The here and now... and what and why

Complacency is a trap. At least that’s what I was thinking when I up and left the comfort of a Yankee prep school gig, where I taught music, amongst other things, for 28 years. There was also that life long career as a composer, musician and artist.

First, it was a year in St. Thomas, USVI, working as a reporter and shooting photography and then, a year in San Agustin Etla, Oaxaca, Mexico.
Time passed.
More time passed and a year back in the Athens of America followed by a hasty return to Oaxaca where it is all happening.
A couple of years in San Sebastian Etla and now, just down the road in San Pablo Etla. Life is good.

Click on an image to see it larger.
For additional photography please visit my flickr page.
You can find my music on Jango (World & latin - Worldbeat) and at iTunes and most online stores.
¡Soy consciente de todas las tradiciones del Internet!
If you are coming to Oaxaca, please contact me for tours or advice.

Santo Domingo

Santo Domingo
The view from Corazon del Pueblo

The hereafter re me

My photo
Oaxaca, Oaxaca, Mexico
Musician, photographer, videographer, reporter, ex-officio teacher, now attempting to be a world traveler

Friday, January 27, 2012

Triquis return home

The conflict in San Juan Copala has been going on for quite some time and has been a local, national and international story for many months.  These sorts of conflicts in indigenous villages crop up fairly often.  Often the villages are remote and are seeking some sort of autonomy or resolution of ongoing conflicts concerning who controls what.

Here are a couple of shots from last week.
 An archway in front of the palacio.
So last week, the Triquis, who have been a presence in front of the Governor's Palace for what seems like forever, began to return to San Juan Copala.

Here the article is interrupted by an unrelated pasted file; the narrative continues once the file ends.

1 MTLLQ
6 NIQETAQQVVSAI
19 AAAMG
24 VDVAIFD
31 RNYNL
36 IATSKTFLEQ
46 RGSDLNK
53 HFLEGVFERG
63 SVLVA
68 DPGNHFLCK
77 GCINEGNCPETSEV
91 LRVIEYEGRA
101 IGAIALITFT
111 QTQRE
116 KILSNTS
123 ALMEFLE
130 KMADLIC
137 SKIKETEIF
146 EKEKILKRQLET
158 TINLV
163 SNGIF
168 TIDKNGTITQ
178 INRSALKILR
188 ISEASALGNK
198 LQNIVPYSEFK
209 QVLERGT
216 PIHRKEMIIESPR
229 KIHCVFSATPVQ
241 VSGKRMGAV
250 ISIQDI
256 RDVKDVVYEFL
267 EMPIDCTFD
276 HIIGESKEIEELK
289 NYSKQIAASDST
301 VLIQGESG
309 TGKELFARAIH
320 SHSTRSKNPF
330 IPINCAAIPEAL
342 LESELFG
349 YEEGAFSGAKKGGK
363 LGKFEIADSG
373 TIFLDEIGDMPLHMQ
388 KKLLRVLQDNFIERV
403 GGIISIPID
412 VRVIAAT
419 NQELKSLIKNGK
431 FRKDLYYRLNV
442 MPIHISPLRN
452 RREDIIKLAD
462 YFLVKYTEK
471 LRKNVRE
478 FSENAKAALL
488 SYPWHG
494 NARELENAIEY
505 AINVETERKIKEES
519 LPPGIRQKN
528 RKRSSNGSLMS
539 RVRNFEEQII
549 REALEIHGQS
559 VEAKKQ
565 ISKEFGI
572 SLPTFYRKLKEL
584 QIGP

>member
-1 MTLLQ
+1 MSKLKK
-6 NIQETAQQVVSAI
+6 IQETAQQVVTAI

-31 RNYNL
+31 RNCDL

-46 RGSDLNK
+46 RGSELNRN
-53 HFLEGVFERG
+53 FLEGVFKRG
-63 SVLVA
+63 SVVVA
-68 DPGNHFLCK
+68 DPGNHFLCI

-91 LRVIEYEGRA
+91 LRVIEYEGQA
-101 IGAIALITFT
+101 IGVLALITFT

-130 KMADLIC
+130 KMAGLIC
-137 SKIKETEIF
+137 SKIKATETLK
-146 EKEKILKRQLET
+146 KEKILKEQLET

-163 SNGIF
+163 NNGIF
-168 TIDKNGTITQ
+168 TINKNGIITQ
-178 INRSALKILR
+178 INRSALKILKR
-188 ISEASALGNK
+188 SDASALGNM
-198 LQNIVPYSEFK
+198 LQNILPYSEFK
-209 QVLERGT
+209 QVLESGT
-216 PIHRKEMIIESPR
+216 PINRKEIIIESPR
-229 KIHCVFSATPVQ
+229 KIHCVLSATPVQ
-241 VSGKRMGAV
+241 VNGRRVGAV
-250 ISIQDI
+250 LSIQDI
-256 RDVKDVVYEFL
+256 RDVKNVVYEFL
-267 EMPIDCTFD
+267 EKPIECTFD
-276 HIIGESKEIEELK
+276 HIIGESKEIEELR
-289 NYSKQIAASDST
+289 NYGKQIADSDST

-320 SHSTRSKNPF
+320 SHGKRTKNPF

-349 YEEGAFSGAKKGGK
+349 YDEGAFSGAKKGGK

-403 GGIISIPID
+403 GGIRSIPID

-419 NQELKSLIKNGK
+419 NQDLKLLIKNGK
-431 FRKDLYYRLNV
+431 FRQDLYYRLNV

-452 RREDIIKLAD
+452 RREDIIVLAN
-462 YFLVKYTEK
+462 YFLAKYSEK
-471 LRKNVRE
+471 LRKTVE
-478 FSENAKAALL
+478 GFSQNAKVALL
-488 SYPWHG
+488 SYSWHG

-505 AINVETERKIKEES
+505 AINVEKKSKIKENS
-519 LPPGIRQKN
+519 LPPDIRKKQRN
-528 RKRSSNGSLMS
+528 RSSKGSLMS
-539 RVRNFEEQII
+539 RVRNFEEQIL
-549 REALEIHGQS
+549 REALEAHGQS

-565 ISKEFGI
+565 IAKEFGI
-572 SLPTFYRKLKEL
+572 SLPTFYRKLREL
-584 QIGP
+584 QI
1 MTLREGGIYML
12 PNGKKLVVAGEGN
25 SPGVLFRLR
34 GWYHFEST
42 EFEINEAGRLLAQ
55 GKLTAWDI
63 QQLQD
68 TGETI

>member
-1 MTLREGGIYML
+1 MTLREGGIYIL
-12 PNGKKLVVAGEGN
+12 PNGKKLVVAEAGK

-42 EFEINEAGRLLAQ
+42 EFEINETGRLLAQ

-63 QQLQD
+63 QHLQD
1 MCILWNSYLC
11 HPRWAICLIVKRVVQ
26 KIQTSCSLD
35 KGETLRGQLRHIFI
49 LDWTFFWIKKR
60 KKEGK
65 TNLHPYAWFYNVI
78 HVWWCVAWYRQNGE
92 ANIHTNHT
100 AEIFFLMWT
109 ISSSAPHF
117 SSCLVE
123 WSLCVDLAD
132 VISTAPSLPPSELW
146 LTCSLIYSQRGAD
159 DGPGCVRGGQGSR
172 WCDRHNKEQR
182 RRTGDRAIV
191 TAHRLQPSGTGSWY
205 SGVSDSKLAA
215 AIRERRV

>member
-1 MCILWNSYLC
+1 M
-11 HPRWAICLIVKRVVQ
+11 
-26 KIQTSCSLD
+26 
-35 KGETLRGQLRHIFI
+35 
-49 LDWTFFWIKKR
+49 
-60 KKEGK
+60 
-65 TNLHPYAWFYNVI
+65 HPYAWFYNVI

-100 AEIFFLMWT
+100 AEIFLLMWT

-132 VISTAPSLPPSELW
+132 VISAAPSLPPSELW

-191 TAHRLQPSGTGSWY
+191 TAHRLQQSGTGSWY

Here is a story from Upside Down World with more information and background.
For seventeen months more than 300 Triqui people from the region of Copala, as it is known, have been displaced due to intense paramilitary violence in their community. Unable to return under fear of harm, the displaced camped out in Oaxaca City, demanding a government response to their situation.

In 2007, the Copala Triqui community declared itself an autonomous municipality, in line with constitutional revisions from 1995 that recognized indigenous practices of coexistence instead of the electorally-based system of political party leadership. This “new” autonomy derived from usos y costumbres, a form of governance based on indigenous practices of leadership rotation and voluntary community service.  The transition to usos y costumbres governance has taken place without much disruption in other indigenous communities, but the specific circumstances of Copala led to significant drama.
The conflict in Copala is not easy to understand, but one version goes something like this. Triqui territory is located in a mineral rich region. When it was discovered that the minerals could be useful for making batteries and other technical components of electronics, government pressure fell on the Triqui people to allow mining rights to foreign companies. Prior to the declaration of autonomy in 2007, government influences had managed to protect business interests in the region, but the transition to usos y costumbres threatened to change the situation. After 2007, the PRI-aligned portion of the community (organized into MULT and Ubisort) were armed and used force to control the section of the village that preferred autonomy.
 The same archway today.
If you look closely you can see a little sticker on the column midway up on the left.
The words of Ricardo Flores Magón:
Rough translation- "The right of rebellion is sacred because its exercise is indispensable to break down the obstacles that are opposed to the right to live. Rebellion is life. Submission is death. Are there rebels in town? Then life is assured."

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